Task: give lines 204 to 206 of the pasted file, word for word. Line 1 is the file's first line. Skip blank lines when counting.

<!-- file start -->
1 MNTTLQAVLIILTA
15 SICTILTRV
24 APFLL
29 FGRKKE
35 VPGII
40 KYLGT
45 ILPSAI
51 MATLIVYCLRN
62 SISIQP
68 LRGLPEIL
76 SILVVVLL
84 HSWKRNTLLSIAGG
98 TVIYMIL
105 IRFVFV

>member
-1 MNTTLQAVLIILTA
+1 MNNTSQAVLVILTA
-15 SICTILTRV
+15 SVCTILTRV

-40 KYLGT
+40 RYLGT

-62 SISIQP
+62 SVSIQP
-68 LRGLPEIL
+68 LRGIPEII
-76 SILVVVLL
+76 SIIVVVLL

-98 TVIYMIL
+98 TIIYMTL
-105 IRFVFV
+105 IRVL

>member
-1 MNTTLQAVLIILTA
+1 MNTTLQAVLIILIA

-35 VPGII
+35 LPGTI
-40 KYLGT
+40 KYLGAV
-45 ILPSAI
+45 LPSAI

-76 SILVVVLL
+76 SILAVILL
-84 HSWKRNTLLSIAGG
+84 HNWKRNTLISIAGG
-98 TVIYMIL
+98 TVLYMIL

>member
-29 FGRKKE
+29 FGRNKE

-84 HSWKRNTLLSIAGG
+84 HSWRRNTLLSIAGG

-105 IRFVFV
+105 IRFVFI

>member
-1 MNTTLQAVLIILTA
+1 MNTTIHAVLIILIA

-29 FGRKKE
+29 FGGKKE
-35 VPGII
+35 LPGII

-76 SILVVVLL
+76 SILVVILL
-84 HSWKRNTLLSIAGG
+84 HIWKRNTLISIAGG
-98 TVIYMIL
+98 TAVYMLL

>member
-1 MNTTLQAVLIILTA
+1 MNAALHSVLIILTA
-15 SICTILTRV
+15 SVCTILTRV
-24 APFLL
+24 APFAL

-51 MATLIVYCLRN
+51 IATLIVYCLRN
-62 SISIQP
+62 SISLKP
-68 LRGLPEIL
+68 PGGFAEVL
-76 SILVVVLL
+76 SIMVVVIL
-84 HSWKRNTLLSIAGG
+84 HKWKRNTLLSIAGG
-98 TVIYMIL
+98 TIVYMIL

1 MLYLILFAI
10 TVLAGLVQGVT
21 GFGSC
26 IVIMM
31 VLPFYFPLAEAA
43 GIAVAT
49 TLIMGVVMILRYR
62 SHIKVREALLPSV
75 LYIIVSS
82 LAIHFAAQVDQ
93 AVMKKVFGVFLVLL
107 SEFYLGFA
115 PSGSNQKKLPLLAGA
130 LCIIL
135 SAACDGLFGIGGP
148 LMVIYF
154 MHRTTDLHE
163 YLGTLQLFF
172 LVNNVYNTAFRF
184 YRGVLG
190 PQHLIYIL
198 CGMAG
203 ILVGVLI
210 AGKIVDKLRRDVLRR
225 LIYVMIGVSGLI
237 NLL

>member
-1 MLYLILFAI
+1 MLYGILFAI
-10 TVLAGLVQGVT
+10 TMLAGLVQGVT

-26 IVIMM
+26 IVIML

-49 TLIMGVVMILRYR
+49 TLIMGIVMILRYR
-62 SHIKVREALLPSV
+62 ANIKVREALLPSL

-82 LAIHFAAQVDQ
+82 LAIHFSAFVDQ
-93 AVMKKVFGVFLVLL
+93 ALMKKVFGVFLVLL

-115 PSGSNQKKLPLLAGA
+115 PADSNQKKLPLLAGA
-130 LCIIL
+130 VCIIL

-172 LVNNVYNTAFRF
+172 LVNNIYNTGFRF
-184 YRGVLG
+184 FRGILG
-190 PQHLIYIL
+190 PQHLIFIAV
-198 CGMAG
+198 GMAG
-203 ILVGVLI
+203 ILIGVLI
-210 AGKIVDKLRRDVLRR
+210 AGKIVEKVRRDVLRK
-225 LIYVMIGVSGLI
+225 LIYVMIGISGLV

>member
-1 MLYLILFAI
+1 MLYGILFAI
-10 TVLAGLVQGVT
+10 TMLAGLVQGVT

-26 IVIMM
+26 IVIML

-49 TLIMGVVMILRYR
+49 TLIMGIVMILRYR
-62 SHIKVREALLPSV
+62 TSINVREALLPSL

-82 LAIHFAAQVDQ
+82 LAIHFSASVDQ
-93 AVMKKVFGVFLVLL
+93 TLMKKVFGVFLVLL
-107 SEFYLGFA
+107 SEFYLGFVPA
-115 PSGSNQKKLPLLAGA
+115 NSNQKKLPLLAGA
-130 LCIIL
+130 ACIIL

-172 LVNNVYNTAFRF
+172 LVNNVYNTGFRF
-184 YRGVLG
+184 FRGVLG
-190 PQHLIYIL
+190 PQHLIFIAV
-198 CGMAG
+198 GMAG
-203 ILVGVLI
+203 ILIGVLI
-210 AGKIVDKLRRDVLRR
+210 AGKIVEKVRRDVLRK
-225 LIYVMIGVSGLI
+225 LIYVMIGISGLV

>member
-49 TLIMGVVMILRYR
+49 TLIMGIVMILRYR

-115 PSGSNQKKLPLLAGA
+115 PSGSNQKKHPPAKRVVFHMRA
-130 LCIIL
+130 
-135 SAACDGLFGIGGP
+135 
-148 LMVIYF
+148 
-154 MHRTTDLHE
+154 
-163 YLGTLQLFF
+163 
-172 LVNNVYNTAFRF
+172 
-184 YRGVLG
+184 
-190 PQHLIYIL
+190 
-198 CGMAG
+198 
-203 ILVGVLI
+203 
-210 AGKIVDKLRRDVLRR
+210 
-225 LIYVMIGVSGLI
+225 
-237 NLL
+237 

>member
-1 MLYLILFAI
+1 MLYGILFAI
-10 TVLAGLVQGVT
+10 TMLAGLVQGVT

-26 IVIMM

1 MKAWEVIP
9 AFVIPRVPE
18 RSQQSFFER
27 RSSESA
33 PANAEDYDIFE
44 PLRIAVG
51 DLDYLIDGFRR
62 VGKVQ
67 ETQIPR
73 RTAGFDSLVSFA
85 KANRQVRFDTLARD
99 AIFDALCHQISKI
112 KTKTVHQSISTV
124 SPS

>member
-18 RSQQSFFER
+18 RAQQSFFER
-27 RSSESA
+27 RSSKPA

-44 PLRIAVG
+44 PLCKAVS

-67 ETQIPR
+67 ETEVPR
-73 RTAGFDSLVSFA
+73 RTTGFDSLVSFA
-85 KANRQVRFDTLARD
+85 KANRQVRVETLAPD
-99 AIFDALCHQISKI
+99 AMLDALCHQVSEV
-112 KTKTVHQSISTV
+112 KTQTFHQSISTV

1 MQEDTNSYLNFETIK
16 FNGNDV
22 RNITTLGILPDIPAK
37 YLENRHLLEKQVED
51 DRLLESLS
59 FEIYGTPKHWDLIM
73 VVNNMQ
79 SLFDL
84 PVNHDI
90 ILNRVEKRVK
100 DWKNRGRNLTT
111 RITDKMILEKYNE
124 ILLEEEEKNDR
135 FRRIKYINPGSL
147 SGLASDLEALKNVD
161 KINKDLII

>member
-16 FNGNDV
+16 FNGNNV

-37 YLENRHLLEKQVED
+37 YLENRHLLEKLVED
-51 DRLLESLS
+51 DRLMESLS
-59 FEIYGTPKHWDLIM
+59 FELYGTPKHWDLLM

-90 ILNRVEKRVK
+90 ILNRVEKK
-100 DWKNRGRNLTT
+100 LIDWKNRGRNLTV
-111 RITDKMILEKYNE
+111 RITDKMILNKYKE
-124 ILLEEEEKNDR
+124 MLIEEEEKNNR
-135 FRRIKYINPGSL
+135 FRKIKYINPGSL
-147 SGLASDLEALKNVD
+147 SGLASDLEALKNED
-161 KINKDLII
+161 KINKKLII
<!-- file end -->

+203 
-210 AGKIVDKLRRDVLRR
+210 